The weakest part of the film are the events leading up to Tupac’s trial and imprisonment. For those who don’t know, a woman accused Shakur and his entourage of raping her in a hotel room back in 1994, for which he was convicted and was still awaiting an appeal when he died. The details of the actual event appear to be sketchy twenty years ago, but the film depicts these events in as just as a confused matter. The movie sloppily introduces the people who were involved in the entourage as well as their relationship with Tupac and Biggie Smalls. This also leads to a shooting that took place on the eve of the final day of Shakur’s trial that pins the blame of the attack on a third party that was tangentially related to Tupac and Biggie. Instead of trying to stake a claim as who was involved with what, the film presents the facts as a big ol’ mess that’s undecipherable as to who was the true culprit of the shooting.
You may think that the film is setting up the source of Tupac’s real-life rivalry with Biggie from his perspective, but the movie pretty much glosses over a lot of need-to-know facts so it can get to the next scene. Honestly, it would have intriguing to dive into Shakur’s paranoia of who actually shot him, but it’s only given lip service before moving on to the second half of our film where we focus on the rapper’s relationship with the infamous Suge Knight. If you have never heard of Knight, think Marvel’s Kingpin…no seriously, that’s how many rappers and the film itself view him as. Mostly because he intimidated every artist, producer, or any person he didn’t like with violence. While some of the actions he took in real life are shrouded in mystery, it’s only added to his legend and made him an attractive point for the film to focus on.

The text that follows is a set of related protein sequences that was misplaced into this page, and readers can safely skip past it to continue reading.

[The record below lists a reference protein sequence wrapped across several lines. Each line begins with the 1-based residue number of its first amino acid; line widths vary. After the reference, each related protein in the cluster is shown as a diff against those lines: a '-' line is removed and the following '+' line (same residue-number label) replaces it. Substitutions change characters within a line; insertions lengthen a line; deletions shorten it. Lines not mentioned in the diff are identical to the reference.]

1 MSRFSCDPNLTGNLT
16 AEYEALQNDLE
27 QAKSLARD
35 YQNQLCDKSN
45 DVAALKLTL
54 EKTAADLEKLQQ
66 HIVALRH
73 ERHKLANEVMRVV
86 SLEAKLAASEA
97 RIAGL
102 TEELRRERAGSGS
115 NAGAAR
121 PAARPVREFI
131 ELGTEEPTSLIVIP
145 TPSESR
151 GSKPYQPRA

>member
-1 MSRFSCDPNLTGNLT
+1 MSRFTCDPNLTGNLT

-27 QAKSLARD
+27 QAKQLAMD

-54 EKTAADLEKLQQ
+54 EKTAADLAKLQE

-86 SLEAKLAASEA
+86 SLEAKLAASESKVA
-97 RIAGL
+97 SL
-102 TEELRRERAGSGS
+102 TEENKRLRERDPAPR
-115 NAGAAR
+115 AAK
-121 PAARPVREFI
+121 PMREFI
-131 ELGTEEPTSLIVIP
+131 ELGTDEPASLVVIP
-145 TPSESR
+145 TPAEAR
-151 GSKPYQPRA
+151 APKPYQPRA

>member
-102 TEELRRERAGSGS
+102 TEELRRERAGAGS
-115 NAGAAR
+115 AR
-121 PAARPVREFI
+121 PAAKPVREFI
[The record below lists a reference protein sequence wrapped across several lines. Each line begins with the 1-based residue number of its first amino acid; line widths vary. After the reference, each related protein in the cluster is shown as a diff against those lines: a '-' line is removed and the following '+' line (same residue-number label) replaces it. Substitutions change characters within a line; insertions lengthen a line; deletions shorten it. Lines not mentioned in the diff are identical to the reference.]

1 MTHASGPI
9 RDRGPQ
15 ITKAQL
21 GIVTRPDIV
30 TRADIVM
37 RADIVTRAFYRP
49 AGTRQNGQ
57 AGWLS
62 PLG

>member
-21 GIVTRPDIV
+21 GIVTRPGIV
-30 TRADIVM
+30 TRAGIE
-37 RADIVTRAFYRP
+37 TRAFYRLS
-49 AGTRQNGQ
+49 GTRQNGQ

The only problem is that this portion of the film feels like a 180 degree turn of how it was depicting Shakur as well. Up until signing on with Suge Knight’s label, the film was explaining that Tupac was a wise artist who wanted to reach out to many members of the Black community to address violence in the inner cities despite his many contradictions with some of his music. But once Shakur and Knight shake hands, Tupac is depicted as someone who happily went with Knight’s violent tactics while also demanding respect to his company in Deathrow Records. But there was no development between the budding revolutionary and the vindictive businessman determined to settle scores with other rappers. I would have loved to see this transformation actually take place, because it’s truly tragic tale; but the film misses the opportunity completely by presenting these facts as flatly as possible.
And that’s why I can’t like this film it all, it failed to engage me in the life of Tupac Shakur in any way. On paper, his larger-than-life persona makes for a fascinating read that has only fostered all kinds of legends and urban myths. But this movie presents a life in such a matter-of-fact life, that it strips the rapper of any sort of apotheosis. To that, you might think it was the intent of the filmmakers to de-romanticize the life Tupac, but the film doesn’t stop once to drool over all of his accomplishments. Hell, even the end title cards stopped just short of worshiping the man for his many feats. This kind of confused filmmaking just makes me resent the whole production unfortunately.
Mercifully, the cast really do save the film from oblivion. Of note, Demetrius Shipp Jr. isn’t just a decent lookalike, he’s also a very solid thespian. His every reaction and internal strife is communicated remarkably well for a poorly mishandled direction, and he effectively carries the film on his back for the entire run time. Even Dominic L. Santana finds a decent median point between businessman and supervillain in portraying Suge Knight, which might honestly be closer to the truth about the man and one that he apparently appreciated. Danai Guerra also did a wonderful job as the complex mother of Tupac, to the point I wish she was in the movie a whole lot more than she was.
And while I hated the story structure, the script itself is filled with decent dialogue. Really, the direction is what really lets the film down. Benny Boom was at the helm of this production with his only other major project being Next Day Air and…God I hated that film. Like REALLY hated that movie. While All Eyez on Me is a more competent film, it’s also far more boring. The guy’s a music video director first and foremost and I hope he can expand his creativity to make something truly memorable, because this film will not be his mark on the industry.
Overall, I’m left disappointed, which you’d think I’d be used to by now. I’m not angry, just really sad that such great potential was squandered for a by-the-numbers biopic. Maybe fans of Tupac will enjoy this far more, but I can only really recommend this movie for everyone as a…